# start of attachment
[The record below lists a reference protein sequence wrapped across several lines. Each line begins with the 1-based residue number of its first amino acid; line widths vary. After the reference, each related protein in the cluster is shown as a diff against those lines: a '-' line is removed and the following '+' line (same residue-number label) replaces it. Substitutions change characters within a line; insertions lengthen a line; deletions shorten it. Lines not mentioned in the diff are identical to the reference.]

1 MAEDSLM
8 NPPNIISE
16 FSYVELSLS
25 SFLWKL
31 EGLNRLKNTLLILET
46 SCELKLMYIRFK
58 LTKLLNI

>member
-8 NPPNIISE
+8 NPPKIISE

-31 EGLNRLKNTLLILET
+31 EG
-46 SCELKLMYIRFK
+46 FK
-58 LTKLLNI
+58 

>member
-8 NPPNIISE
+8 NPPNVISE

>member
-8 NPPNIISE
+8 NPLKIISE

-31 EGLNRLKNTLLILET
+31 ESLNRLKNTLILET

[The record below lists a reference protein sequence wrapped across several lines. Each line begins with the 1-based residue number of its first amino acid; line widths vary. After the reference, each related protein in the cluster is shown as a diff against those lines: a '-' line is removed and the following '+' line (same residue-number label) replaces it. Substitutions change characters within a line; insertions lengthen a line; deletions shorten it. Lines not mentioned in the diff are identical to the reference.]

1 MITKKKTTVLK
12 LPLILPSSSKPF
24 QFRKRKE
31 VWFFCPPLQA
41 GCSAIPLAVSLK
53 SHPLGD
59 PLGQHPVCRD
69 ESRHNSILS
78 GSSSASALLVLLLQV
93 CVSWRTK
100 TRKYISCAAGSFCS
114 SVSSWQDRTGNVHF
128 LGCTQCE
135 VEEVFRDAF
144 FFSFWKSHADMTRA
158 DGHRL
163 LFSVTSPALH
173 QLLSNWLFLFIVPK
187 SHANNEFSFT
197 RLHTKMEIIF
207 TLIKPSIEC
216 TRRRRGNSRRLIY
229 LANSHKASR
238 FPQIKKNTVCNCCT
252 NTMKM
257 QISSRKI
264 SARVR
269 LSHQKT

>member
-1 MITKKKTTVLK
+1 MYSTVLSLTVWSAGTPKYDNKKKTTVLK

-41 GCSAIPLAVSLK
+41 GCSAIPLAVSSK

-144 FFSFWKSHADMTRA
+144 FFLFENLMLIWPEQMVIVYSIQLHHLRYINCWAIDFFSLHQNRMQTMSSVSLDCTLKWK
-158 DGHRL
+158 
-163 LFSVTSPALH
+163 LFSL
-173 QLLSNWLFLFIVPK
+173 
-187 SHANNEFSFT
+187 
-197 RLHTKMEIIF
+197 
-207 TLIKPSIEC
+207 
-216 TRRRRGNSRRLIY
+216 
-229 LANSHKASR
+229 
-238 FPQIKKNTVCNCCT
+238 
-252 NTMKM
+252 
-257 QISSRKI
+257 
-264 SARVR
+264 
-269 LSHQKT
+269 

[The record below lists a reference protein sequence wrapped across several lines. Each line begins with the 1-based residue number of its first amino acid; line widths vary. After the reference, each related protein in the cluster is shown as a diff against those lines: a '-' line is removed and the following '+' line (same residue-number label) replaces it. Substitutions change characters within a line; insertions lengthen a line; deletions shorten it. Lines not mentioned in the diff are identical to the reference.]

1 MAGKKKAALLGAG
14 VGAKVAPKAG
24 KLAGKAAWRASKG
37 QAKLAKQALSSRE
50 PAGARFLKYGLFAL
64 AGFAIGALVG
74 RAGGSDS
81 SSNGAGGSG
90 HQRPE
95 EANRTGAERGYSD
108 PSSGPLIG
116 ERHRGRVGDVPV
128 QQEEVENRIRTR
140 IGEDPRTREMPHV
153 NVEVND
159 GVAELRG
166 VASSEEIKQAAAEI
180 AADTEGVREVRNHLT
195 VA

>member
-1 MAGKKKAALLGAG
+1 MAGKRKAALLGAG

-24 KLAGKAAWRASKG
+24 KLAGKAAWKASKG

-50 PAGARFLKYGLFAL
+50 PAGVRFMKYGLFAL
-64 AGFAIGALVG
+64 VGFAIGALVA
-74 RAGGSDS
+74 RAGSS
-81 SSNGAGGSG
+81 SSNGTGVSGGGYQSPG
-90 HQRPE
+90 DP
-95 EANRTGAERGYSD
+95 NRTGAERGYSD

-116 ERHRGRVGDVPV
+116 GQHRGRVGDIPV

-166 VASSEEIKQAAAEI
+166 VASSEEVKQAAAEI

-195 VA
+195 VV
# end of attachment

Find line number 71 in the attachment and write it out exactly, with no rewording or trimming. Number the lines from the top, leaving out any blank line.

+197 